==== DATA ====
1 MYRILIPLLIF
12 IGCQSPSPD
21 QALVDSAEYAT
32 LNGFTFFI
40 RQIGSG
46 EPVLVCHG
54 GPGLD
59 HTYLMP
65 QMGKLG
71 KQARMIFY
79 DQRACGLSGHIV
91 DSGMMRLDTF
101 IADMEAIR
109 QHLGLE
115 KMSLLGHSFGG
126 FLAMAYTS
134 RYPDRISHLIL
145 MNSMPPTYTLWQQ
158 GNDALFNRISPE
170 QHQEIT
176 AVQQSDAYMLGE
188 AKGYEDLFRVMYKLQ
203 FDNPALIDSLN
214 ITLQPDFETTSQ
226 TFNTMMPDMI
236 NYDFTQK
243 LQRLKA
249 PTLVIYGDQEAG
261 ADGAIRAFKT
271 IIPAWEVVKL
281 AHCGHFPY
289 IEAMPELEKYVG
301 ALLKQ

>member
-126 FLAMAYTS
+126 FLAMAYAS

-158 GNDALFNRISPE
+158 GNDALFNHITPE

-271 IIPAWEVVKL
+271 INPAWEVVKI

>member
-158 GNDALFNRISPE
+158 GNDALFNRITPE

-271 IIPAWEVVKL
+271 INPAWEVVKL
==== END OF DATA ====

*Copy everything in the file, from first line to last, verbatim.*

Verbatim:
1 MYRILIPLLIF
12 IGCQSPSPD
21 QALVDSAEYAT
32 LNGFTFFI
40 RQIGSG
46 EPVLVCHG
54 GPGLD
59 HTYLMP
65 QMGKLG
71 KQARMIFY
79 DQRACGLSGHIV
91 DSGMMRLDTF
101 IADMEAIR
109 QHLGLE
115 KMSLLGHSFGG
126 FLAMAYTS
134 RYPDRISHLIL
145 MNSMPPTYTLWQQ
158 GNDALFNRISPE
170 QHQEIT
176 AVQQSDAYMLGE
188 AKGYEDLFRVMYKLQ
203 FDNPALIDSLN
214 ITLQPDFETTSQ
226 TFNTMMPDMI
236 NYDFTQK
243 LQRLKA
249 PTLVIYGDQEAG
261 ADGAIRAFKT
271 IIPAWEVVKL
281 AHCGHFPY
289 IEAMPELEKYVG
301 ALLKQ

>member
-126 FLAMAYTS
+126 FLAMAYAS

-158 GNDALFNRISPE
+158 GNDALFNHITPE

-271 IIPAWEVVKL
+271 INPAWEVVKI

>member
-158 GNDALFNRISPE
+158 GNDALFNRITPE

-271 IIPAWEVVKL
+271 INPAWEVVKL